- Nutrition -

Baby’s First Taste Develops in Utero

Eating your veggies now helps ensure that your kids will like them later.

Newsflash for expectant and nursing moms: If you want your kids to eat their veggies, eat them yourself. A study by the Monell Chemical Senses Center, an independent institute dedicated to interdisciplinary research on the senses of taste and smell, has found that the flavor components a baby is exposed to through amniotic fluid in utero or through breast milk during the first months of life influence his or her taste preferences.

Researchers observed expectant mothers in their last trimester of pregnancy. They had one group drink carrot juice four times a week for three consecutive weeks. A different group of mothers was given carrot juice during the first two months of lactation. At six months, the babies in the study ate cereal prepared with carrot juice. The ones who had been exposed in utero — as well as the babies who had been exposed only through breastfeeding in the first two months — responded much more positively to the carrot flavor than did babies who hadn’t been exposed to it at all.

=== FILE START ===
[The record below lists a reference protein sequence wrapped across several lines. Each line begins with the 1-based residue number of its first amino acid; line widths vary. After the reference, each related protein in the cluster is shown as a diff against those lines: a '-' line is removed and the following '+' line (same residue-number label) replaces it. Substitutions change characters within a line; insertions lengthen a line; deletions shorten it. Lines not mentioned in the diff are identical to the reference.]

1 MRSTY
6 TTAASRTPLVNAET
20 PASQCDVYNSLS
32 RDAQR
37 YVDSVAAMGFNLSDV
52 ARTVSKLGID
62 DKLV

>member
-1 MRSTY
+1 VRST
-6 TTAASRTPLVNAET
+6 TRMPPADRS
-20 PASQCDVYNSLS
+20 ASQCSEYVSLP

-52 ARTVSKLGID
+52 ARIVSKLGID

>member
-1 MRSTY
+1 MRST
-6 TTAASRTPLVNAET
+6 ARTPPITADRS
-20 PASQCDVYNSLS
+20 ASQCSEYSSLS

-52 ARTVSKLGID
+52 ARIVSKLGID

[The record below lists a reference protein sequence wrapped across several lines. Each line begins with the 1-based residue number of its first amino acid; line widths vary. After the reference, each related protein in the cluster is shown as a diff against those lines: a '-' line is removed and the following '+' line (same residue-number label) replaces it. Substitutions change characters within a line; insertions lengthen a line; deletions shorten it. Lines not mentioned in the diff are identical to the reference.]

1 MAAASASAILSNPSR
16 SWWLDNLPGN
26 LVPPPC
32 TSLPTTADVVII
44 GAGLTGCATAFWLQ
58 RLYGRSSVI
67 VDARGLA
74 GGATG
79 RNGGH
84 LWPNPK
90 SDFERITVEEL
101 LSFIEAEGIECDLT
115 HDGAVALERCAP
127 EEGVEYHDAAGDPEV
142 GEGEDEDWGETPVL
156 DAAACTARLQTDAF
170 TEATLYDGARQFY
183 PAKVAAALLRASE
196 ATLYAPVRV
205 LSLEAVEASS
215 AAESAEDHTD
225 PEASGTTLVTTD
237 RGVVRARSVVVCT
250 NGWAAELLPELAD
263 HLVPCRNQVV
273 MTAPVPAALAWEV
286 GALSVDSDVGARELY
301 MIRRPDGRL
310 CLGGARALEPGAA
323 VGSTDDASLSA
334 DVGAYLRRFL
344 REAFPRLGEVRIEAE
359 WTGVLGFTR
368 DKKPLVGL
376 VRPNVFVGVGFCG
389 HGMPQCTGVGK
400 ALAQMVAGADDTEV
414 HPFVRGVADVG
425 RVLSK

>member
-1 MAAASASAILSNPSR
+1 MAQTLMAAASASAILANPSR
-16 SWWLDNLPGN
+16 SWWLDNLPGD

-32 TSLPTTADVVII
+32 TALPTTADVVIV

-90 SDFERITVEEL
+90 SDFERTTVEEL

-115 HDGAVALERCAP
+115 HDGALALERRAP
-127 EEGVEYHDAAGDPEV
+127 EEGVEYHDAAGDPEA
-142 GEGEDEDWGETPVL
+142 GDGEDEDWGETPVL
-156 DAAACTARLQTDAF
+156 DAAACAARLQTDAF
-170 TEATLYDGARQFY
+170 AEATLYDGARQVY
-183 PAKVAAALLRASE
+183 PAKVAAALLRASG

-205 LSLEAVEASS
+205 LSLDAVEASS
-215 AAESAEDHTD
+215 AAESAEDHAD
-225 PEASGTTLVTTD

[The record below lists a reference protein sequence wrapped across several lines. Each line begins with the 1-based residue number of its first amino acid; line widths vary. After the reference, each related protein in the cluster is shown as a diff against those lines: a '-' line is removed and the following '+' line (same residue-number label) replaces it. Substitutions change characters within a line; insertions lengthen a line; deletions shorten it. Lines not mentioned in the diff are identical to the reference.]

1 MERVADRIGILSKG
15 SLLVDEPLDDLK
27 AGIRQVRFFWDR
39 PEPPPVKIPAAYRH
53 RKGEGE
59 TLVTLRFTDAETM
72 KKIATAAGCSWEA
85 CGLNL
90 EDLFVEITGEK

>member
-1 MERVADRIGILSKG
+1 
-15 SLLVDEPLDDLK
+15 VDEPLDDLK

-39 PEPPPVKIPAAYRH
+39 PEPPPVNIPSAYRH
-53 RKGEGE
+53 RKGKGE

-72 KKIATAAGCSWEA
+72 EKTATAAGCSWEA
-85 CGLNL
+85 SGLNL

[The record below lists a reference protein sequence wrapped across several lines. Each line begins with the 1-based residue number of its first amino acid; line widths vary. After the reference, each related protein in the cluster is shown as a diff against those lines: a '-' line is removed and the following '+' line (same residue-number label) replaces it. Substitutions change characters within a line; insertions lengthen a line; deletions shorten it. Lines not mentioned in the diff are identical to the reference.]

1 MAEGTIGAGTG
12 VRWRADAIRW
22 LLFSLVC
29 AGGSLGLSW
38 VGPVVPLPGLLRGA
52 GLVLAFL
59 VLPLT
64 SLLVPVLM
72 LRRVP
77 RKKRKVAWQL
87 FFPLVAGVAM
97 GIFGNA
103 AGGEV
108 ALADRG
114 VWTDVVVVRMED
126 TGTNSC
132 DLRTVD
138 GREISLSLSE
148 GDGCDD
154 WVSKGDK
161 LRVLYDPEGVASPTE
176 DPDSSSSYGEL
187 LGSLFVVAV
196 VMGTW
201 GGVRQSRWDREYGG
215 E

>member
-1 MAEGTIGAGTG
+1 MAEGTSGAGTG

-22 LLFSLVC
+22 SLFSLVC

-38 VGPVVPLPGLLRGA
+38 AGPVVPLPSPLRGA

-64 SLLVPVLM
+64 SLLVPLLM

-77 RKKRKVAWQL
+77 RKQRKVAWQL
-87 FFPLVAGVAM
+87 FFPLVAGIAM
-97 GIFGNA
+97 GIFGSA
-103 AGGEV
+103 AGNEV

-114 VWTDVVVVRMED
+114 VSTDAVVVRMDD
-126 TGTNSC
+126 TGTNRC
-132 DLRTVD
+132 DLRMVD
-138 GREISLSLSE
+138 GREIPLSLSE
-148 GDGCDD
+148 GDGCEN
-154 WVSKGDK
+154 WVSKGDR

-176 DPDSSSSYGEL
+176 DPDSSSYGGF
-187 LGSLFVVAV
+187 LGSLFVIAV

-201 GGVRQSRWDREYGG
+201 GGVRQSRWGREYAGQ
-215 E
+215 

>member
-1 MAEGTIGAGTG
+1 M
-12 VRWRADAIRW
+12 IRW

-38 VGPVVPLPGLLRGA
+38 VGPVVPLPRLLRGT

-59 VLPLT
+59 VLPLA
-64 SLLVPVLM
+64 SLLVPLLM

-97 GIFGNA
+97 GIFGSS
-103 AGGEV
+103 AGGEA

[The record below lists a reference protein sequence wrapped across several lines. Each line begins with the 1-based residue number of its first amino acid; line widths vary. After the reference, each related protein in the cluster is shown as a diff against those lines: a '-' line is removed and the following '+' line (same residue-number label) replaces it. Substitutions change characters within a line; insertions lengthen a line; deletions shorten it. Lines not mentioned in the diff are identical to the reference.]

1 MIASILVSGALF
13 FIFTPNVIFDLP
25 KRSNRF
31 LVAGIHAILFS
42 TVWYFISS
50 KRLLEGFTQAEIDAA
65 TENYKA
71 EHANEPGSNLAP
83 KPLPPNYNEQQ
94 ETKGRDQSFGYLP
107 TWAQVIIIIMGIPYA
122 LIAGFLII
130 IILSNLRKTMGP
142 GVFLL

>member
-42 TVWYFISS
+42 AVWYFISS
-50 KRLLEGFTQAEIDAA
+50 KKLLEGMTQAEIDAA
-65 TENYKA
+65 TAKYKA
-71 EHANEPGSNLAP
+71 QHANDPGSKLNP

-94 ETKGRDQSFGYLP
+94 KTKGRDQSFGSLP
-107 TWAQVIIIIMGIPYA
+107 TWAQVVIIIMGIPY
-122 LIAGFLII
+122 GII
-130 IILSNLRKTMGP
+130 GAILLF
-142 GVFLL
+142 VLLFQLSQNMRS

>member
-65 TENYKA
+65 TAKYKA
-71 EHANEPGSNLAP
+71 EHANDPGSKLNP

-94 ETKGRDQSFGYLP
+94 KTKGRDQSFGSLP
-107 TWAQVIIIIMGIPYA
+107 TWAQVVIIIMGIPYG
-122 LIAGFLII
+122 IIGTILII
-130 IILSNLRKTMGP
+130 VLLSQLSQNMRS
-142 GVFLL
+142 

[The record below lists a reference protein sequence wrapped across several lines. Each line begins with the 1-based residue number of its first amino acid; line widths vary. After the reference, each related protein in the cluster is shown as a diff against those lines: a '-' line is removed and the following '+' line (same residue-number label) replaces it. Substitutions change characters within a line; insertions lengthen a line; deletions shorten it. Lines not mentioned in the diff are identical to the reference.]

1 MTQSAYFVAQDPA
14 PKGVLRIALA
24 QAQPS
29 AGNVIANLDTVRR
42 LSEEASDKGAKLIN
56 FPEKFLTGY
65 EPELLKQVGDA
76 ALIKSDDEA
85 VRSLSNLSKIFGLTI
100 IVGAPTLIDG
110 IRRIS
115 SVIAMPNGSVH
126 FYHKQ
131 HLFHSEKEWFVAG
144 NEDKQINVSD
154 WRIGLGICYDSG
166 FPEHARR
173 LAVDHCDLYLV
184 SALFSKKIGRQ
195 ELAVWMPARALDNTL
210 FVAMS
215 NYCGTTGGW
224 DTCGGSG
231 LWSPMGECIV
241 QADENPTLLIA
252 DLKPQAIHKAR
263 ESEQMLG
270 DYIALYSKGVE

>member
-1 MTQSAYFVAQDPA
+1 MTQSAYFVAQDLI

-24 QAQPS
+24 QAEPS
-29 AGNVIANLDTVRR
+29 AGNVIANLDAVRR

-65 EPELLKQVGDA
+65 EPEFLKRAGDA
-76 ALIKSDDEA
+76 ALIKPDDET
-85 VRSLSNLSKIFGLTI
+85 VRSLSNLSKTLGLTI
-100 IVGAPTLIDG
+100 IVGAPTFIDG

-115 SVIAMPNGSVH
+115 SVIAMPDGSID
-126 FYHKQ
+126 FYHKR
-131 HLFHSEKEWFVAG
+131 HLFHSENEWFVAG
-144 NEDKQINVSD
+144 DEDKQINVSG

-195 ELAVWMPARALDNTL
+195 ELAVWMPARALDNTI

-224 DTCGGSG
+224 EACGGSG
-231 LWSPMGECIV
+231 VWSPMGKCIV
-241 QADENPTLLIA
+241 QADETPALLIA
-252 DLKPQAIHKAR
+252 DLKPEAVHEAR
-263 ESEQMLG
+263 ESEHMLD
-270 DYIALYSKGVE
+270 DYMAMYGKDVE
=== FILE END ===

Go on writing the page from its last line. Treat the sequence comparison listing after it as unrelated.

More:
There does, however, seem to be a cutoff point for this palate malleability. Center director Gary Beauchamp, PhD, says that when they tested babies’ reactions to a bitter-tasting formula in a separate study, they found that, unless the infants were exposed to the formula before the four-month mark, they rejected it strongly and profoundly.

So if you’re pregnant or nursing a newborn, pile your plate with veggies now so you won’t have to cajole your kids to “Eat your veggies!” later.


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